When we are in conflict, some of us avoid coming to the point about something we think may upset the other person. The idiom beat around (or about) the bush describes the sort of prevarication when we delay or are evasive about raising difficult things. Or, it may be we act this way when we are having challenges answering a hard question.
The expression – beating around the bush - has an interesting derivation. One story says it is from bird hunting in which some of the participants roused the birds by beating the bushes - enabling other hunters to catch the quarry in nets. Essentially, beating around the bushes was the preamble to the main event – being to capture the birds. Apparently, grouse hunters and other forms of bird hunting still use beaters today.
In the conflict context we may consider a full blown argument as the ‘main event’ and beating around the bush is an effort to avoid it. As previously discussed in another ConflictMastery™ Quest(ions) blog entitled Bury Your Head in the Sand, we avoid conflict for many reasons such as fears we are experiencing. This may be fear of offending the other person, retaliation, things becoming unsettled, and loss of the relationship. Alternatively, we may have in our minds that such an approach as beating around the bush may help to prevent the possibility of a full blown argument and perhaps, even soften things. Or, we may think beating around the bush will indirectly help to prepare the other person that something is amiss.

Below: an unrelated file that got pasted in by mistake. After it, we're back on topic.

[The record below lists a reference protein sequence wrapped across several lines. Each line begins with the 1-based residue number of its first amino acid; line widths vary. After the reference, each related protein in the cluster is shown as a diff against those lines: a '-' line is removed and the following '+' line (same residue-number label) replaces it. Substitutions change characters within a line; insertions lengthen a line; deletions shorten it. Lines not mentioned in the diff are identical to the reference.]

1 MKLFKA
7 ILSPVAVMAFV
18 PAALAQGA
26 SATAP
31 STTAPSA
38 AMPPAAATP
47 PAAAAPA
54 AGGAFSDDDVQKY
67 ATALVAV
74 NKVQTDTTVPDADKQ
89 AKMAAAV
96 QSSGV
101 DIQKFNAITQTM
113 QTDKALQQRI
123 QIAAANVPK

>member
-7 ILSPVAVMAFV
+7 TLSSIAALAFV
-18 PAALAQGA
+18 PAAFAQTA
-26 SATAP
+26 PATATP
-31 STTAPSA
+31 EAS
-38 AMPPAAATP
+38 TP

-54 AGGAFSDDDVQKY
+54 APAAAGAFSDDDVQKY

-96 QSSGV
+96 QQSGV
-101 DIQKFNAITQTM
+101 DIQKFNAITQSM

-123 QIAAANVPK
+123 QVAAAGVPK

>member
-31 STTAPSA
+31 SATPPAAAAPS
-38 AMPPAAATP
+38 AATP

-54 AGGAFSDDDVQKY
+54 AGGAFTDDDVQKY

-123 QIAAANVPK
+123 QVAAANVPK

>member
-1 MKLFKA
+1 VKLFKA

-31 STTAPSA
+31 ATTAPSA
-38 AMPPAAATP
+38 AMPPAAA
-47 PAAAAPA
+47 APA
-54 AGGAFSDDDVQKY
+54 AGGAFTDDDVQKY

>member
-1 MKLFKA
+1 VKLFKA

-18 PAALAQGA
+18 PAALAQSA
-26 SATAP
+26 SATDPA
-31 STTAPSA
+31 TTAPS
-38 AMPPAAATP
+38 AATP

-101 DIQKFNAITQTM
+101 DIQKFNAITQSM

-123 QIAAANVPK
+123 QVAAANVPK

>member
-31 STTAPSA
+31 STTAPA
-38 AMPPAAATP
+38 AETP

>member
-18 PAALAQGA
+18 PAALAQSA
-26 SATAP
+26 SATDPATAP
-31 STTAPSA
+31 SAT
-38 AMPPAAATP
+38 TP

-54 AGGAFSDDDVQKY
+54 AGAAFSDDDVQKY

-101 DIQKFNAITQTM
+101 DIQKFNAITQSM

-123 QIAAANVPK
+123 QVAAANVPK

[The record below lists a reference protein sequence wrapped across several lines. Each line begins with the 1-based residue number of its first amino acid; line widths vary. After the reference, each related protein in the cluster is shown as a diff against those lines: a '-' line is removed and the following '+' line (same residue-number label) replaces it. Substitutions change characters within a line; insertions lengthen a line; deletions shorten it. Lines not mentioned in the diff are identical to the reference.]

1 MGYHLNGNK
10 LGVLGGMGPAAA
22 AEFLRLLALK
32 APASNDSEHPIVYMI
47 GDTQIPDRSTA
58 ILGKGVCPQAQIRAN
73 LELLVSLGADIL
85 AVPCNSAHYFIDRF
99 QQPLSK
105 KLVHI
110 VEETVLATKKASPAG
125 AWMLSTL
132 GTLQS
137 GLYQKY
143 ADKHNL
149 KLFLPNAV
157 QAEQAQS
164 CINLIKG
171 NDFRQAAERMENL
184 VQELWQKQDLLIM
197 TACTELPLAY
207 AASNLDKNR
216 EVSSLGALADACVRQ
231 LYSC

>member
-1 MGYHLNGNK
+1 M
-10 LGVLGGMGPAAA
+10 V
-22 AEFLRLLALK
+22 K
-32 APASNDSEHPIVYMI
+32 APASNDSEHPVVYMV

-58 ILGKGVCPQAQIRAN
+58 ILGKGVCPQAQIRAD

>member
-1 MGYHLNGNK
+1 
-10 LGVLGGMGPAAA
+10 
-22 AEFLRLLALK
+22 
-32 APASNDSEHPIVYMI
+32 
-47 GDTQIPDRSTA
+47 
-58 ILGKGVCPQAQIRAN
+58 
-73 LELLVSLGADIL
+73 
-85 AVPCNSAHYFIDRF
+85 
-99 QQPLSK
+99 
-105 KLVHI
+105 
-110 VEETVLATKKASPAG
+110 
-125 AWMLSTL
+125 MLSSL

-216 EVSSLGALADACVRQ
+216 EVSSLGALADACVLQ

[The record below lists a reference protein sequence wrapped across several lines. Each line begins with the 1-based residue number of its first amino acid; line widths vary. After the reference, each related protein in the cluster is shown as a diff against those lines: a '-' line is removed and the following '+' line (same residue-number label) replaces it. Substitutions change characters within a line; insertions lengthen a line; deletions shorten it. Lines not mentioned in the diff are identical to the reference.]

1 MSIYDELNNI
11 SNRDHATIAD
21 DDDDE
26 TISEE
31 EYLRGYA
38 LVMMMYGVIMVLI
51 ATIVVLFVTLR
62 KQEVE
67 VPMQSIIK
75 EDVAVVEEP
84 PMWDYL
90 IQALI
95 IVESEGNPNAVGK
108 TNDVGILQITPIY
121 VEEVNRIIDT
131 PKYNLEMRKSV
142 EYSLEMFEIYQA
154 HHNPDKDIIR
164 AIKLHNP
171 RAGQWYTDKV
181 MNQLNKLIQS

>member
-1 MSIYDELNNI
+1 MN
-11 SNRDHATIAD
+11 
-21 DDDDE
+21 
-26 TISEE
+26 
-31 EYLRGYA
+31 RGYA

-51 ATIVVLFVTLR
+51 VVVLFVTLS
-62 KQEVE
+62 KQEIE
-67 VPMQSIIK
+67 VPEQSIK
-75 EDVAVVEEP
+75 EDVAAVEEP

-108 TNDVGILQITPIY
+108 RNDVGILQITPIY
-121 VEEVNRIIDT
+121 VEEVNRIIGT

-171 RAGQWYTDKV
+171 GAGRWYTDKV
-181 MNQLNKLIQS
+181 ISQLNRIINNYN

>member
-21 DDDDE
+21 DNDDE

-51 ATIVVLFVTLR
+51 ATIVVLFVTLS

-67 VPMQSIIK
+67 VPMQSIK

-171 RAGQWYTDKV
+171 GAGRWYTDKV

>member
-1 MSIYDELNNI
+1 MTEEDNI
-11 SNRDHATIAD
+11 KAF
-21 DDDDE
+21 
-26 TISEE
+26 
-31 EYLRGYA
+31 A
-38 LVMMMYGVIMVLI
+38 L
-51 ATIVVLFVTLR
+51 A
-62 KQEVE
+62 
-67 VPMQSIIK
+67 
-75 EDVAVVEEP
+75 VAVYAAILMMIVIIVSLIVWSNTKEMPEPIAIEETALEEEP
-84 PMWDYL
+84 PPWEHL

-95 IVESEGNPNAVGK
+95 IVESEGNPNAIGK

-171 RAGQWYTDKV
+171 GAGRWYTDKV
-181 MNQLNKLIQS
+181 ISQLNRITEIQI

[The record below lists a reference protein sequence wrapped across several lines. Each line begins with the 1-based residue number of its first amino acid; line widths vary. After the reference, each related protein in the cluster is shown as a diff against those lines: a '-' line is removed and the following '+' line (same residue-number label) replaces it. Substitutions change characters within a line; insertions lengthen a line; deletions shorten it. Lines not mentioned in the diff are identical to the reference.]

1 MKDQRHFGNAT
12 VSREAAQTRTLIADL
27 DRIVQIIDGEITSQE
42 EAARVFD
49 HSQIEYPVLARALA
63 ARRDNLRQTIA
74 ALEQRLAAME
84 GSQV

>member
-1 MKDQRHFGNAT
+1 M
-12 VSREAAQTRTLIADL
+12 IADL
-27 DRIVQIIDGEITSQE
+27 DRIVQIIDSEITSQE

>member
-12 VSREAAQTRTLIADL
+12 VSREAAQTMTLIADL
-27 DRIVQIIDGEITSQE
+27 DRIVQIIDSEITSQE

If you are beating around the bush in a situation or generally tend to do so, consider this week’s questions.
What other ConflictMastery™ Quest(ions) may you add here?
Originally posted at www.cinergycoaching.com/blog/